Working toward gender equality and environmental justice
It began simply. A group of women friends worried about the world, a group of women activists determined to be the change they wanted to see.
Led by U.S. Congresswoman Bella Abzug (1920-1998) and activist/journalist Mim Kelber (1922-2004), the group decided to use the 1992 Earth Summit (UN Conference on Environment and Development) as a springboard toward achieving their long-term goals of gender equality and environmental justice in a sustainable world.
The result was WEDO, the Women’s Environmental and Development Organization, now in its 24th year. International in character – core founding members included Nobel Laureate Wangari Maathai of Kenya, Thais Corral of Brazil and Vandana Shiva of India – WEDO set out to open the doors to women’s participation in the enormous environmental issues facing the planet.
From the beginning, WEDO’s strength has been in collaboration. Rather than acting alone at the Earth Summit, WEDO founders brought together some 1,500 women from over 80 countries to help shape their strategy. The resulting Women’s Action Agenda 21 presented an outline for change that included women’s rights, advocating its position so powerfully that gender equality was included as a central plank in the final Earth Summit declarations and documents.
Since that initial success, WEDO has continued to advocate internationally for linkage between women’s rights and the three central goals of leadership, sustainable development and good global governance. Its efforts have been so successful that, in 2006, it was named a “Champion of the Earth” by the United Nations Environment Programme. The UNEP recognized WEDO’s unceasing work for women’s economic, social and gender rights, calling the organization “a beacon for the empowerment of women across the environmental and development debate.”
In more recent news, WEDO participated in the March for Gender Equality and Women’s Rights last month in New York. The march was organized by the United Nations Women and the City of New York, among others, and WEDO provided support and information about the need for women’s voices to be heard in environmental issues. WEDO also facilitated the submissions of women’s groups at the 2015 World Conference on Disaster Risk Reduction (WCDRR) in Sendai, Japan last month.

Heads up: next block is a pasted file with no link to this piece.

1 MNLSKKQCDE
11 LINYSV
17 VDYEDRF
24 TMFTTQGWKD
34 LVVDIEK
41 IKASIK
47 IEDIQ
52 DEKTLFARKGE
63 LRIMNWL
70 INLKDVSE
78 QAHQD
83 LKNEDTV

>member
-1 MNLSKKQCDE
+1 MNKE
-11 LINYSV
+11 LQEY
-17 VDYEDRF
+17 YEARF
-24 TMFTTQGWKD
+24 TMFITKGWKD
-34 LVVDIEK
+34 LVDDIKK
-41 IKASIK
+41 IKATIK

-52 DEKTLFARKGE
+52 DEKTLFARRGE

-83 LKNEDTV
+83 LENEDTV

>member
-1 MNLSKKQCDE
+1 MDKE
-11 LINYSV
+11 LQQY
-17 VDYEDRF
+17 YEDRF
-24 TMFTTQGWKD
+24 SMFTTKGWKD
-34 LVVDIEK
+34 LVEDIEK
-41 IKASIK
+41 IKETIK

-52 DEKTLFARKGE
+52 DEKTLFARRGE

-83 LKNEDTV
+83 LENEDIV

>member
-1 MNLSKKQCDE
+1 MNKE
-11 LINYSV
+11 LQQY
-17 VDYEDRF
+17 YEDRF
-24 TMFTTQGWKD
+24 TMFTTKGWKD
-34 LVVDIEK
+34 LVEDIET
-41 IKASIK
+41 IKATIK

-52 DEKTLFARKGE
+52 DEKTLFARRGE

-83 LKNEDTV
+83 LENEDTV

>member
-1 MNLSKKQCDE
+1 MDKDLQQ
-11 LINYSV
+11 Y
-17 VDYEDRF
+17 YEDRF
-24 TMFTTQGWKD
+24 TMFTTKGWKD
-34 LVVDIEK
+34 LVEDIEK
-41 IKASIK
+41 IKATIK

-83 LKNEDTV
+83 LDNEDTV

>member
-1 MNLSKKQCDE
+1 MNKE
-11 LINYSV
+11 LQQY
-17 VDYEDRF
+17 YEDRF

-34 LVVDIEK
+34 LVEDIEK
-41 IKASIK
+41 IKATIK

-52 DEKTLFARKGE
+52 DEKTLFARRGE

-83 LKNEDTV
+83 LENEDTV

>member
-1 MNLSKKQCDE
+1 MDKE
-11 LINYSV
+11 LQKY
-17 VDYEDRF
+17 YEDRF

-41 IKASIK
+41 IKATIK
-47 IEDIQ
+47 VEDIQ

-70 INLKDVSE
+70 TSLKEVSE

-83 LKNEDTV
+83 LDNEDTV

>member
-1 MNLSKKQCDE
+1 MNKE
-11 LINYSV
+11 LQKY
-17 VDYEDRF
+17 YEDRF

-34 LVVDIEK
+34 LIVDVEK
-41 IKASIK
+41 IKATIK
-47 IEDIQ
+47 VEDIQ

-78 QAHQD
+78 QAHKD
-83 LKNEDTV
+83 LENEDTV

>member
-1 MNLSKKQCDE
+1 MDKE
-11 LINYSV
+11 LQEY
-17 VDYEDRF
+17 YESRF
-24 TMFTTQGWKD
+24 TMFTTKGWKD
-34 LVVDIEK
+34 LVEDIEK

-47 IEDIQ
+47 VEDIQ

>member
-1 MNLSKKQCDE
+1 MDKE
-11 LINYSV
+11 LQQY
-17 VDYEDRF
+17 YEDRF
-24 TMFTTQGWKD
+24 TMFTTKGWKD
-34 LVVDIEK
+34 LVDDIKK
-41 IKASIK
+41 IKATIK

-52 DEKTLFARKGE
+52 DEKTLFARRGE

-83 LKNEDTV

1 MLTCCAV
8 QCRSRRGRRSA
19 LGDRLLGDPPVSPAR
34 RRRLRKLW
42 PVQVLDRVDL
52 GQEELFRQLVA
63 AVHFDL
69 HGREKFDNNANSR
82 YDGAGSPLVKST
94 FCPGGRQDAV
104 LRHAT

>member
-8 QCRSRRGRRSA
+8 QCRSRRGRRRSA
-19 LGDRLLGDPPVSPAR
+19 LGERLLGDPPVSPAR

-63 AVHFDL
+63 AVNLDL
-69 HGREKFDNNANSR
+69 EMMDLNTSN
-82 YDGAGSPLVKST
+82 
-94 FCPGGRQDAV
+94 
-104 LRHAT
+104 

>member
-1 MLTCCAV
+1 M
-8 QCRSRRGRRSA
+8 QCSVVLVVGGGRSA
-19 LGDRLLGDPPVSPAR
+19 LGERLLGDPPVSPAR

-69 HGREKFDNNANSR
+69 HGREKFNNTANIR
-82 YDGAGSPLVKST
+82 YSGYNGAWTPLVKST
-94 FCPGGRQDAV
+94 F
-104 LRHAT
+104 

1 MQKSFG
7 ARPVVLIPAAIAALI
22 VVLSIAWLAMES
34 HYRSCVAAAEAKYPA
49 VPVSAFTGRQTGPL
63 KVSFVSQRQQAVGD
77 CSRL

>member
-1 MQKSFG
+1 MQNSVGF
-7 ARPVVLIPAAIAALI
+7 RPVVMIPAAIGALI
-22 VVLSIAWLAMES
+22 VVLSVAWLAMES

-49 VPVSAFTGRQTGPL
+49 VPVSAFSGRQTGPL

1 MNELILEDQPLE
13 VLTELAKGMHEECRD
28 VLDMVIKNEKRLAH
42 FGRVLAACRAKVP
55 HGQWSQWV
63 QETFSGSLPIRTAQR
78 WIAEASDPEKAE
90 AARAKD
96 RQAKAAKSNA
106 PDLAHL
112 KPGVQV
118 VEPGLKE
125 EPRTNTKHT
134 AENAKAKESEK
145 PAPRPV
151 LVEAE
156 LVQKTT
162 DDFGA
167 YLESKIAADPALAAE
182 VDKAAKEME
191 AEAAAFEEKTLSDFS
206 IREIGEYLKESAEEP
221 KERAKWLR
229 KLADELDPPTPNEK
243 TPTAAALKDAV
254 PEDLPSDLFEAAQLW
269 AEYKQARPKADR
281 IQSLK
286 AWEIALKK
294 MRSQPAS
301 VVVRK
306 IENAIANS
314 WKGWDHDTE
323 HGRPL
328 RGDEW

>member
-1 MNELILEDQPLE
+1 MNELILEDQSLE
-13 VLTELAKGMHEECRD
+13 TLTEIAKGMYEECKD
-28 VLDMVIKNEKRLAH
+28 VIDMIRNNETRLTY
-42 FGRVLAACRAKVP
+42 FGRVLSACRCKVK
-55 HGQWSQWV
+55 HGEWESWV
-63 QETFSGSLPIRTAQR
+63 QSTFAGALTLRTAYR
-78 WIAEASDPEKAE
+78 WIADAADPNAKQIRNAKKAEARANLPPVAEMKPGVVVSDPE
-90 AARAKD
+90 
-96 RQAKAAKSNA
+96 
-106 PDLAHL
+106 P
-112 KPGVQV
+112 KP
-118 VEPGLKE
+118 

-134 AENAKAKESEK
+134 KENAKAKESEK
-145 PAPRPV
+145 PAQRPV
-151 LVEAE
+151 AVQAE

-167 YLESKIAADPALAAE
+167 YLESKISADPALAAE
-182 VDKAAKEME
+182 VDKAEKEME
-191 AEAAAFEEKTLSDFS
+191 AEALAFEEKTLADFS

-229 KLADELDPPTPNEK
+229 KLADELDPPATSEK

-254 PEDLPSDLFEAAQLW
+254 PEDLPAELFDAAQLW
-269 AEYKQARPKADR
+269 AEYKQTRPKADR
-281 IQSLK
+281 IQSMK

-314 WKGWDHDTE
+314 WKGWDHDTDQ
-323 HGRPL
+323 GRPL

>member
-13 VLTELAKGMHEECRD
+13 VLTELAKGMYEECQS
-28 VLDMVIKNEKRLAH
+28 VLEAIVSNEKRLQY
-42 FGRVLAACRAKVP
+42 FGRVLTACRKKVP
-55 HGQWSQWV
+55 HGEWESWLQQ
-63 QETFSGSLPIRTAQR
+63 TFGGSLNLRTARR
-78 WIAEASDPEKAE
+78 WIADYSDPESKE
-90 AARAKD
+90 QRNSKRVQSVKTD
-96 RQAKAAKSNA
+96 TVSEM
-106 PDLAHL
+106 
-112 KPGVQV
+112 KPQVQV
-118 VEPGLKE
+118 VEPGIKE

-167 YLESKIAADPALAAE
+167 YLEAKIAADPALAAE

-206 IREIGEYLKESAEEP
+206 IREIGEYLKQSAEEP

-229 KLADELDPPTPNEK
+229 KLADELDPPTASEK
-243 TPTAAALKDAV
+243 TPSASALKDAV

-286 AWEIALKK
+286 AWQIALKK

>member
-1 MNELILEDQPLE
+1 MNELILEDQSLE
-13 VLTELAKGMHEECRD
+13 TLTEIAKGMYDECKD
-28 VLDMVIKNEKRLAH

If you want to learn more about WEDO’s activities or to get involved, opportunities are varied and plentiful. Their website contains extensive information about WEDO’s goals, as well as past, current and future projects. One place to start is with its newest report, entitled “Ensuring Women’s Access and Influence on Climate Change Policy” that describes the Women Delegates Fund (WDF), which works to enhance women’s participation and leadership in climate negotiations.
Other ways to get involved with WEDO:
• Follow WEDO on Facebook
• Keep up with WEDO on Twitter
• Read up on WEDO’s history and accomplishments in Celebrating Momentum and Milestones: A WEDO History of Women’s Organizing Toward a Healthy and Peaceful Planet
• Become a Friend of WEDO with a donation
• Find a volunteer opportunity that works for you
• Apply for an internship
Living in France and Northern California, Teo Spengler is an attorney, novelist and writer, deeply committed to the environmental movement. Spengler holds a Master of Arts in creative writing from San Francisco State University and a Juris Doctor from UC Berkeley. She is currently a candidate for a Master of Fine Arts in fiction. She writes for Demand Media and EHow in the areas of legal advise, travel, exploring nature, and gardening.